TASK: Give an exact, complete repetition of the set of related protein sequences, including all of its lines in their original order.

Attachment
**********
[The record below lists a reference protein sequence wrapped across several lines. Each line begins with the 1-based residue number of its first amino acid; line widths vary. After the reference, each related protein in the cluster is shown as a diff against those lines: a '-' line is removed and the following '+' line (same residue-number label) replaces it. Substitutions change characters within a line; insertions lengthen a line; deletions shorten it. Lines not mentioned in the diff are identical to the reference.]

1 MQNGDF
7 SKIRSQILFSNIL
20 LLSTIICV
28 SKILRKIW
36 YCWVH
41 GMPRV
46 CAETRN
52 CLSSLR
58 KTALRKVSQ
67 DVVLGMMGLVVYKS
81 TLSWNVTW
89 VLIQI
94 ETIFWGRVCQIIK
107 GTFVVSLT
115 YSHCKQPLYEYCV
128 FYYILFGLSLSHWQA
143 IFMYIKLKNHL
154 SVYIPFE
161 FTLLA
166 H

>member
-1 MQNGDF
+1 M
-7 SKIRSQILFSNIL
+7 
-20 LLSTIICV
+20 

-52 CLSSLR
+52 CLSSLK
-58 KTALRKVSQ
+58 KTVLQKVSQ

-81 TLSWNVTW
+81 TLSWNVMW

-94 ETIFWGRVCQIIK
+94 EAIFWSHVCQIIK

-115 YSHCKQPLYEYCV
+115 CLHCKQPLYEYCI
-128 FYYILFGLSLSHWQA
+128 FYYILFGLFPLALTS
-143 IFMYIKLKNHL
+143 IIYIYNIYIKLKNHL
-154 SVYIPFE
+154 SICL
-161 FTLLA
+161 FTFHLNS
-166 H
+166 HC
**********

[The record below lists a reference protein sequence wrapped across several lines. Each line begins with the 1-based residue number of its first amino acid; line widths vary. After the reference, each related protein in the cluster is shown as a diff against those lines: a '-' line is removed and the following '+' line (same residue-number label) replaces it. Substitutions change characters within a line; insertions lengthen a line; deletions shorten it. Lines not mentioned in the diff are identical to the reference.]

1 MQNGDF
7 SKIRSQILFSNIL
20 LLSTIICV
28 SKILRKIW
36 YCWVH
41 GMPRV
46 CAETRN
52 CLSSLR
58 KTALRKVSQ
67 DVVLGMMGLVVYKS
81 TLSWNVTW
89 VLIQI
94 ETIFWGRVCQIIK
107 GTFVVSLT
115 YSHCKQPLYEYCV
128 FYYILFGLSLSHWQA
143 IFMYIKLKNHL
154 SVYIPFE
161 FTLLA
166 H

>member
-1 MQNGDF
+1 M
-7 SKIRSQILFSNIL
+7 
-20 LLSTIICV
+20 

-52 CLSSLR
+52 CLSSLK
-58 KTALRKVSQ
+58 KTVLQKVSQ

-81 TLSWNVTW
+81 TLSWNVMW

-94 ETIFWGRVCQIIK
+94 EAIFWSHVCQIIK

-115 YSHCKQPLYEYCV
+115 CLHCKQPLYEYCI
-128 FYYILFGLSLSHWQA
+128 FYYILFGLFPLALTS
-143 IFMYIKLKNHL
+143 IIYIYNIYIKLKNHL
-154 SVYIPFE
+154 SICL
-161 FTLLA
+161 FTFHLNS
-166 H
+166 HC